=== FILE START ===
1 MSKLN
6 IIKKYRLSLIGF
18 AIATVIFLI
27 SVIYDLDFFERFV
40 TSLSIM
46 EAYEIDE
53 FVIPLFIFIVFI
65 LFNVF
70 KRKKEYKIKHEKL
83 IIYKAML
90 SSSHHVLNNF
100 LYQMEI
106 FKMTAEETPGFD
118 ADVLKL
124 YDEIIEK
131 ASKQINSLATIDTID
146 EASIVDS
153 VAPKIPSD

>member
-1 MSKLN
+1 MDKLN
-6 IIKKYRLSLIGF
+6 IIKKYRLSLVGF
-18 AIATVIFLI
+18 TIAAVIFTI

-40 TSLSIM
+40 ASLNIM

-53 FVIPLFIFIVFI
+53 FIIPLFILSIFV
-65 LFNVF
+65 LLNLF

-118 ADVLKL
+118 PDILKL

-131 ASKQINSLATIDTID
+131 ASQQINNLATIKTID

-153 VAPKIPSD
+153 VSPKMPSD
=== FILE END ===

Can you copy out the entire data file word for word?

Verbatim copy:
1 MSKLN
6 IIKKYRLSLIGF
18 AIATVIFLI
27 SVIYDLDFFERFV
40 TSLSIM
46 EAYEIDE
53 FVIPLFIFIVFI
65 LFNVF
70 KRKKEYKIKHEKL
83 IIYKAML
90 SSSHHVLNNF
100 LYQMEI
106 FKMTAEETPGFD
118 ADVLKL
124 YDEIIEK
131 ASKQINSLATIDTID
146 EASIVDS
153 VAPKIPSD

>member
-1 MSKLN
+1 MDKLN
-6 IIKKYRLSLIGF
+6 IIKKYRLSLVGF
-18 AIATVIFLI
+18 TIAAVIFTI

-40 TSLSIM
+40 ASLNIM

-53 FVIPLFIFIVFI
+53 FIIPLFILSIFV
-65 LFNVF
+65 LLNLF

-118 ADVLKL
+118 PDILKL

-131 ASKQINSLATIDTID
+131 ASQQINNLATIKTID

-153 VAPKIPSD
+153 VSPKMPSD